Development of Next-Generation Membrane-Integrated Adsorption Processor for CO
Removal and Compression for Closed-Loop Air Revitalization and Analysis of Desiccating Membrane
The current CO2 removal technology of NASA is very energy intensive and contains many non-optimized subsystems. This paper discusses the concept of a next-generation, membrane-integrated, adsorption processor for CO2 removal and compression in closed-loop air revitalization systems. The membrane module removes water from the feed, passing it directly into the processor's exhaust stream; it replaces the desiccant beds in the current four-bed molecular sieve system, which must be thermally regenerated. Moreover, in the new processor, CO2 is removed and compressed in a single two-stage unit. This processor will use much less power than NASA's current CO2 removal technology and will be capable of maintaining a lower CO2 concentration in the cabin than that can be achieved by the existing CO2 removal systems. The compact, consolidated, configuration of membrane gas dryer and CO2 separator and compressor will allow continuous recycling of humid air in the cabin and supply of compressed CO2 to the reduction unit for oxygen recovery. The device has potential application to the International Space Station and future, long duration, transit, and planetary missions.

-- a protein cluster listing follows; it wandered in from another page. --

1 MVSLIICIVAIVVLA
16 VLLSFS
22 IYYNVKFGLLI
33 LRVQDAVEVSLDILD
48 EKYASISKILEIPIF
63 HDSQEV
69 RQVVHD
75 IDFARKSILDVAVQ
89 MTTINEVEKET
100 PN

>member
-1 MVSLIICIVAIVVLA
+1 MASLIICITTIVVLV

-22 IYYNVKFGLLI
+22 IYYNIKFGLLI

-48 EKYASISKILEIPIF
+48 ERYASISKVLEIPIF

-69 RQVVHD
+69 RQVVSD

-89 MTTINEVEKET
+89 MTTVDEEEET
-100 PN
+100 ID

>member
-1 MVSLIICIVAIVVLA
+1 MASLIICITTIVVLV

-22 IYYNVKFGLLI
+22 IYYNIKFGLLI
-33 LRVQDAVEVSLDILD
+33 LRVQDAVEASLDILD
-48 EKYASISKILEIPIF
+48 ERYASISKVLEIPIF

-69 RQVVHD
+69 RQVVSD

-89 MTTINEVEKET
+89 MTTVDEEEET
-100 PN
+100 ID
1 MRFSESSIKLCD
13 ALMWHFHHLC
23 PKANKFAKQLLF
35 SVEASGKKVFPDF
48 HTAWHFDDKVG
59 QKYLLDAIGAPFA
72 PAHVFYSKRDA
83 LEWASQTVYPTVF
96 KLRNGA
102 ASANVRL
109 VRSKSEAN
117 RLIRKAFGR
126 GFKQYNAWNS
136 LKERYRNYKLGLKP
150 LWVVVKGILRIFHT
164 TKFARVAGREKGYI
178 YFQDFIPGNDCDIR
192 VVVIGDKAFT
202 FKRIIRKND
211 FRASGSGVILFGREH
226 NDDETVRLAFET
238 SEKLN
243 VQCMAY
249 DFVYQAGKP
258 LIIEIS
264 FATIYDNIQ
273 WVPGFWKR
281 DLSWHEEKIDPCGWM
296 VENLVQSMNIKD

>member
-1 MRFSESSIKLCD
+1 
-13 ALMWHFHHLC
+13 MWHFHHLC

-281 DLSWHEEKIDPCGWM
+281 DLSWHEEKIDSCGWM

Citation: Mulloth, L., Finn, J., Ye, X., and LeVan, M., "Development of Next-Generation Membrane-Integrated Adsorption Processor for CO2 Removal and Compression for Closed-Loop Air Revitalization and Analysis of Desiccating Membrane," SAE Technical Paper 2003-01-2367, 2003, https://doi.org/10.4271/2003-01-2367. Download Citation
Lila M. Mulloth, John E. Finn, Xinhuai Ye, M. Douglas LeVan
Lockheed Martin Space Operations, NASA Ames Research Center, Department of Chemical Engineering, Vanderbilt University
International Conference On Environmental Systems